Brian Fargo's inXile Entertainment has landed an investment from gumi VR, a subsidiary of Japan's gumi Inc. The $4.5 million investment is a combined total covering part equity in inXile and funding for a brand-new VR project. Fargo intends to build on his VR success with Mage's Tale by creating an open-world survival title for all high-end VR headsets. As part of the equity deal, gumi CEO Hironao Kunimitsu also joins inXile Entertainment's board.
"Gumi shares my passion for creating deeper virtual reality games and I'm fortunate to have a partner to work with in this spectacular new medium. We've had incredible feedback from our first game, The Mage's Tale, and we want to continue to build on our experience and reputation. I've always been fascinated by the social dynamics of the open world survival genre and experiencing that in virtual reality will create powerful and terrifying moments. We'll also be bringing our storytelling and RPG experience to the table to help enrich the genre," said Brian Fargo, CEO, inXile Entertainment.
Added Kunimitsu: "Brian is a legend in the games industry, and inXile Entertainment has a track record for creating ground-breaking PC and console games that feel AAA in scope and size using their creativity, ingenuity, and ambition. Over the past year, they've brought in very talented and experienced members as they shift their strategy from single player to multiplayer online games as a service, and we look forward to seeing how they approach the space. Since breaking into VR, we believe they've already delivered the best VR RPG game to date with The Mage's Tale. We're honored to become a strategic investor and partner with inXile, and delighted for the opportunity to work together on the next VR title with such a masterfully skilled team."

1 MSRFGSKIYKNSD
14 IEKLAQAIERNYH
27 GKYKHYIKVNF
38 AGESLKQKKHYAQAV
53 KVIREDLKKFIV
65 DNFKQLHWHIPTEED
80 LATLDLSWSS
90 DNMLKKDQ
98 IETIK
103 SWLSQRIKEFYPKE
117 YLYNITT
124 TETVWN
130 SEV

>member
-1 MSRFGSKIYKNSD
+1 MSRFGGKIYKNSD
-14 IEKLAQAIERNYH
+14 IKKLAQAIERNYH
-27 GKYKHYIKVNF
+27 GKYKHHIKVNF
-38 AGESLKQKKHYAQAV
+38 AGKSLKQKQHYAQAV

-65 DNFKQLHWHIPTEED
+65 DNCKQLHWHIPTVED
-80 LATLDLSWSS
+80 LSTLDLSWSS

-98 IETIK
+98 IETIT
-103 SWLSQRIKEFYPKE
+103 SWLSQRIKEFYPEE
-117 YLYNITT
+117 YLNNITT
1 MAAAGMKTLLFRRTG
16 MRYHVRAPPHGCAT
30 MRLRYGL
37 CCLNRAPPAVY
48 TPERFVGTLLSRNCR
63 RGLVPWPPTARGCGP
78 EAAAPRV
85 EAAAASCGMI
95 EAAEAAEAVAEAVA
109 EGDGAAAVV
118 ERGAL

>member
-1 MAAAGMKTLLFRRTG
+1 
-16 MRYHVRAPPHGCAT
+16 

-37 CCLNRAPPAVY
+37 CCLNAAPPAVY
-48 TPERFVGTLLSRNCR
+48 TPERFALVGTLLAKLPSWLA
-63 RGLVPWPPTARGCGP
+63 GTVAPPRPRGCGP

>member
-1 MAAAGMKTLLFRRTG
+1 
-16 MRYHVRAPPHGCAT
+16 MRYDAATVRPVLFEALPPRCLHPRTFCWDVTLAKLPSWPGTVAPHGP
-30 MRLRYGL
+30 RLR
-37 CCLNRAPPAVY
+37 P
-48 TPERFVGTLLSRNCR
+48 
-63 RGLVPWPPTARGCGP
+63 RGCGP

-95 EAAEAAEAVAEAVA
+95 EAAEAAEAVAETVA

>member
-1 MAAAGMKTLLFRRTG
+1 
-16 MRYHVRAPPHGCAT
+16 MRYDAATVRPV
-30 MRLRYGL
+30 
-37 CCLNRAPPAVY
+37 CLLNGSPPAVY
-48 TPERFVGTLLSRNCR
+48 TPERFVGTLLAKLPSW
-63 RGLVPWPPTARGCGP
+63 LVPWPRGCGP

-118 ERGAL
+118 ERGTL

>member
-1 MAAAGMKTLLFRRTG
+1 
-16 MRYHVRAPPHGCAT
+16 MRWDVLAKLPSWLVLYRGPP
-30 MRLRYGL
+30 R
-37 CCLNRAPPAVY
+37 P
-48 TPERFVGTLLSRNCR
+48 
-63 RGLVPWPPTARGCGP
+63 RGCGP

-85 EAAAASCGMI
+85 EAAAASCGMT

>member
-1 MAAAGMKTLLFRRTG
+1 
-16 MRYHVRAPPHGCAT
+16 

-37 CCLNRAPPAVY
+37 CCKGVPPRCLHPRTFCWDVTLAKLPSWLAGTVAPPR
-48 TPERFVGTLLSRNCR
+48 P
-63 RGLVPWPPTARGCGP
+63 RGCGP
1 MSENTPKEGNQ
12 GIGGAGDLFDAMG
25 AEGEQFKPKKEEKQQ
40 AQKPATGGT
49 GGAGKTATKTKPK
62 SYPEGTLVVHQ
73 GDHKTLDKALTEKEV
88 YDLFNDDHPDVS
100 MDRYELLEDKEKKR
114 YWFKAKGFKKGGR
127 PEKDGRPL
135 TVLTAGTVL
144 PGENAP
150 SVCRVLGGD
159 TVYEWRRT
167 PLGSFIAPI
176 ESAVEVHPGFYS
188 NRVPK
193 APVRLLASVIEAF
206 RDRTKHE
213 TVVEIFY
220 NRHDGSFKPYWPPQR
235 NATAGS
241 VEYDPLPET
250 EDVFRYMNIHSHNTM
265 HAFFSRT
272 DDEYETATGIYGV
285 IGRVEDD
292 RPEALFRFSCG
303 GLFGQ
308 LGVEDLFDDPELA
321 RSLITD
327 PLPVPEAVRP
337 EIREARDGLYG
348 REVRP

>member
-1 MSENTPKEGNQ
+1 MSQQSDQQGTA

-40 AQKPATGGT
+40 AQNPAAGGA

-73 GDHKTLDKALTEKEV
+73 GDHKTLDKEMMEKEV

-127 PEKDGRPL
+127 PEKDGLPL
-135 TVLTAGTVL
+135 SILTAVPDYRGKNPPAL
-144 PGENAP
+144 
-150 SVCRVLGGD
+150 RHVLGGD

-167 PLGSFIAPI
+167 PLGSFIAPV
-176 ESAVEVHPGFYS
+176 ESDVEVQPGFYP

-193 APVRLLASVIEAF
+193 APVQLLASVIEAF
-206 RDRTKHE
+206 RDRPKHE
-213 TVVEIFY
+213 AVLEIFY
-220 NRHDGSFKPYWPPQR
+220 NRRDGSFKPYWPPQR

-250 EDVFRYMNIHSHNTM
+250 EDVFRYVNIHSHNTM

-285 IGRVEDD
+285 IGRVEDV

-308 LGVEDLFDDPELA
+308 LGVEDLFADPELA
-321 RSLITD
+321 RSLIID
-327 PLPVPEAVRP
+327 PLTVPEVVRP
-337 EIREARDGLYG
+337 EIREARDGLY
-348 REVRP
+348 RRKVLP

Gumi announced its intent to expand into VR/AR last year. It's an interesting choice of funding for inXile, which has relied upon crowdfunding assistance of late, but in a phone interview with GamesIndustry.biz Fargo commented that crowdfunding just wouldn't be a viable source for VR at this stage.
"I don't think the market's big enough to materially raise money for a virtual reality project yet. That's my opinion. Somebody may come along and prove me wrong, but it doesn't feel like it's there yet," he said.
Fargo also made it clear that the investment from gumi does not cover the project in its entirety: "The combined monies cover a great portion of the development, though we always put some financing into the games ourselves also. If we look to do other formats, then the funding requirements could go up. In a way, this deal is like crowdfunding in that we try to cover as much of the cost as we can, knowing that we'll end up coming out of pocket for some of it ourselves too."
We'll soon be publishing the full conversation on Fargo's approach to VR and his thoughts on the industry as he prepares for retirement. Stay tuned. [Full interview now available here]